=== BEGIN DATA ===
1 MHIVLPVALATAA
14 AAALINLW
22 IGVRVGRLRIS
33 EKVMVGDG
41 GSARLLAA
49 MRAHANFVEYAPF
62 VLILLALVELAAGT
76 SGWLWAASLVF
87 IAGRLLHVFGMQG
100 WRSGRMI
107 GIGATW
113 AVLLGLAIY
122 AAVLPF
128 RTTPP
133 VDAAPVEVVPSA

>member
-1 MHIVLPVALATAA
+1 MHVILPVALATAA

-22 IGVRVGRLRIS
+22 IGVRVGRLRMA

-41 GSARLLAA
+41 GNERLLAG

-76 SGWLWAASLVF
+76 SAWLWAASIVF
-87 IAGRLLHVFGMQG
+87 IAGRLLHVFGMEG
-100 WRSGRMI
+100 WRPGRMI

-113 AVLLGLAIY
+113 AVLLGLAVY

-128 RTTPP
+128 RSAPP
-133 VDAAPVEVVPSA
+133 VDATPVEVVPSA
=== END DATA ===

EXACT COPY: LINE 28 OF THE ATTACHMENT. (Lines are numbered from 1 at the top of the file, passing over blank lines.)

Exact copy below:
+100 WRPGRMI